Austin ISD Schools Buzz With Energy On The First Day Of Class, Though Everything Is Far From Normal
The first-day-of-school energy at Sanchez Elementary School this morning was electric. Teachers were squealing the names of students they hadn't seen in months or, in some cases, more than a year. In the cafeteria, children wiggled around in their seats, trying to spot friends in other rows.
Teachers lined the walls of the cafeteria, eager to lead their new students to their classrooms for the first time. There was excitement about the new school year, but also clues that this was a very different beginning. Everyone in the cafeteria was masked, and parents weren’t allowed past the front hallway to minimize the number of people in the buildings.
Orfalinda Camacho stood in the Sanchez parking lot while her daughter was in the office, trying to enroll her children in the district’s virtual program.
“I’m kind of scared for the kids’ protection, but I know right now we’re just waiting to get approved to get back to homeschooling," Camacho said. "I’d rather them be safe.”
Last week, Superintendent Stephanie Elizalde announced she would require masks for everyone at Austin ISD schools, in defiance of the governor's order prohibiting that. Two days later, Austin Mayor Steve Adler and Travis County Judge Brown issued their own city and county mask mandates.
At least seven lawsuits have been filed, challenging Gov. Greg Abbott's ban on requiring masks.
The orders were issued as COVID hospitalizations soared in the area and ICU capacity hit record lows. That was one of the things on Elizalde’s mind when she made the decision last week.
“That weekend was one of just processing," she said Tuesday. "I worked to put myself in as many stakeholder shoes as I could possibly think of. I thought of myself as a parent, as a student, as a teacher, as a bus driver, as a principal."
Today, though, Elizalde was focused on what was happening at schools. She observed a Barton Hills kindergarten class reading a book, surprised a science teacher with news that he's a finalist for Texas teacher of the year, and watched fifth-graders do a science experiment.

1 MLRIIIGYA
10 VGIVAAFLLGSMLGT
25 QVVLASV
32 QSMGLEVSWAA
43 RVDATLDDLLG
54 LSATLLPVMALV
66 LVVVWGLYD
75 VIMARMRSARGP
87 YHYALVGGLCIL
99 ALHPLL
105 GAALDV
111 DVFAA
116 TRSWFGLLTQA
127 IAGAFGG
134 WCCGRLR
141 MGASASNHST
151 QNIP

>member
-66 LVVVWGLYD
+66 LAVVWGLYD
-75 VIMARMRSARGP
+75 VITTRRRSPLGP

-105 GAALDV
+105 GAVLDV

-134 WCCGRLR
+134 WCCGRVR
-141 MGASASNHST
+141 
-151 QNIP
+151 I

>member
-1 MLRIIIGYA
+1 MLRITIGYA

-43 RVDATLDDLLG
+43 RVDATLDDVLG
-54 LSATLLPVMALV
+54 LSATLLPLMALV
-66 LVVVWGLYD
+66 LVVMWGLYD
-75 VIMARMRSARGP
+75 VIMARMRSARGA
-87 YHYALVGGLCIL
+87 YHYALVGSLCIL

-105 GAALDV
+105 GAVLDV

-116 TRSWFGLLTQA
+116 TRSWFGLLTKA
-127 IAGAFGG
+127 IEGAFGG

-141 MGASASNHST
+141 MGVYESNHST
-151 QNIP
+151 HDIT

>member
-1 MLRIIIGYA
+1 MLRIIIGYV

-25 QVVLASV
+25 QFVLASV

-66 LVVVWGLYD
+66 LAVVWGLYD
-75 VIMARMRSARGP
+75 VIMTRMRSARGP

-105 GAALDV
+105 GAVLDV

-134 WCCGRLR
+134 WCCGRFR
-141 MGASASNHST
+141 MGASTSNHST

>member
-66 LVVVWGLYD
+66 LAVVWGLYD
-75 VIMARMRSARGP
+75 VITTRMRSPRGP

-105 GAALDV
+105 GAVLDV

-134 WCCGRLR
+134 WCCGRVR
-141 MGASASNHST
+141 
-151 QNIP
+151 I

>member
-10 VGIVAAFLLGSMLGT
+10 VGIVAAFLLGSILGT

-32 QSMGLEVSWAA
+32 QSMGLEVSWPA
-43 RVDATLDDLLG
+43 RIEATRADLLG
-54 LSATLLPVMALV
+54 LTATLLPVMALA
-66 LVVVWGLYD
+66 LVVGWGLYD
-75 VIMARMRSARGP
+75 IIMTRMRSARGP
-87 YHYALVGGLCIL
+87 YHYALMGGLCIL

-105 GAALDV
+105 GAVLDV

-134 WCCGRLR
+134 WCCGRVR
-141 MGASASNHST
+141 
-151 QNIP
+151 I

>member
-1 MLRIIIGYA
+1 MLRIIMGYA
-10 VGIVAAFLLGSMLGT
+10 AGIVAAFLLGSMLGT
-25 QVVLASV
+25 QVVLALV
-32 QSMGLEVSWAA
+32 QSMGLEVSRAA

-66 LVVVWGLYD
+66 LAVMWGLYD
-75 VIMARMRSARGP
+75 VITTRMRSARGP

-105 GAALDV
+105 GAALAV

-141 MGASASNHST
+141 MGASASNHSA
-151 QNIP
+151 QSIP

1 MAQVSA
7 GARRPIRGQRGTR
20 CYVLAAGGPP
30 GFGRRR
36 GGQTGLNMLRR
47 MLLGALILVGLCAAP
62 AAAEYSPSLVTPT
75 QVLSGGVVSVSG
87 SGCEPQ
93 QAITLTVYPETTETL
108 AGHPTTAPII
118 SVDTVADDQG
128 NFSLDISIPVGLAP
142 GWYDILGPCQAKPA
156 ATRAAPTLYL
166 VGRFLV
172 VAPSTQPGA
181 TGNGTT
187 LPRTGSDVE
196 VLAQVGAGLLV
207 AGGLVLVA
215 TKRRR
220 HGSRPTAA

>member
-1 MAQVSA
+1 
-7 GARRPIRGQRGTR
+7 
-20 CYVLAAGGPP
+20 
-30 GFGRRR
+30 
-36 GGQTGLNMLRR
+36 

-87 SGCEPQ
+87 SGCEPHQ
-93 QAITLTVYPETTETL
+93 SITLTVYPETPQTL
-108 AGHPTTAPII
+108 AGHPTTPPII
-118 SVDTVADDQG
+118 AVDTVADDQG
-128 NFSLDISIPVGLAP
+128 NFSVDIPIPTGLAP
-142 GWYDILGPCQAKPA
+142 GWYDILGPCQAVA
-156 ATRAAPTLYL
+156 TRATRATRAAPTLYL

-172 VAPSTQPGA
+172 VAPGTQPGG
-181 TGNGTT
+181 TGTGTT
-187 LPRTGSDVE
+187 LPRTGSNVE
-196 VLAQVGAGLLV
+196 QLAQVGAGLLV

All of the students and staff, at all the schools, were wearing masks. In the car between visits, Elizalde reflected on how fast things changed over the summer.
"I mean, in June we were rocking and rolling and we were high-fiving because we were going to have a wonderful return to school," she said. "Yes, we were going to have some protocols, but we really didn't think masking was going to be something that we were going to need to do. But that’s OK; we will persevere.”
Elizalde said the district is preparing for COVID cases to rise now that school is back in session. That doesn't always indicate the spread is happening in schools, she said, just that students are testing more now that they're back.
She said the district will continue to offer testing and has a plan if a student tests positive. First, the district will notify families that there is a positive case. Students who have been exposed will quarantine at home. The district is creating a system for learning at home, where students do video calls to check in with teachers, but don't sit on Zoom all day.
As Elizalde wrapped up her morning visiting schools, she gushed about how smoothly things were going: None of the students or teachers seemed confused; there was no chaos.
“What we saw is a group of professional educators and support staff and principals who know their children, know their community, love their community and are serving them in what they signed up to do," she said. "I’m feeling really, really positive about today.”
Students who are enrolled in the virtual program begin next Tuesday.